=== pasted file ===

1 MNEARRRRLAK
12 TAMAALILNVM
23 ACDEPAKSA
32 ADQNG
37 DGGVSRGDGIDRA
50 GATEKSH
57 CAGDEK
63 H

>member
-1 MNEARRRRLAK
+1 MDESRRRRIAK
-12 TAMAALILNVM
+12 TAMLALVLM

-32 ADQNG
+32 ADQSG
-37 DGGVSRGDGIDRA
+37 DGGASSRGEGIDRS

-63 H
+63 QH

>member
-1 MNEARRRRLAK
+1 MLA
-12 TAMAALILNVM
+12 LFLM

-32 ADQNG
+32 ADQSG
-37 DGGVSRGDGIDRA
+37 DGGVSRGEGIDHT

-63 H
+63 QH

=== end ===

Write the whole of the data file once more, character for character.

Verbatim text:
1 MNEARRRRLAK
12 TAMAALILNVM
23 ACDEPAKSA
32 ADQNG
37 DGGVSRGDGIDRA
50 GATEKSH
57 CAGDEK
63 H

>member
-1 MNEARRRRLAK
+1 MDESRRRRIAK
-12 TAMAALILNVM
+12 TAMLALVLM

-32 ADQNG
+32 ADQSG
-37 DGGVSRGDGIDRA
+37 DGGASSRGEGIDRS

-63 H
+63 QH

>member
-1 MNEARRRRLAK
+1 MLA
-12 TAMAALILNVM
+12 LFLM

-32 ADQNG
+32 ADQSG
-37 DGGVSRGDGIDRA
+37 DGGVSRGEGIDHT

-63 H
+63 QH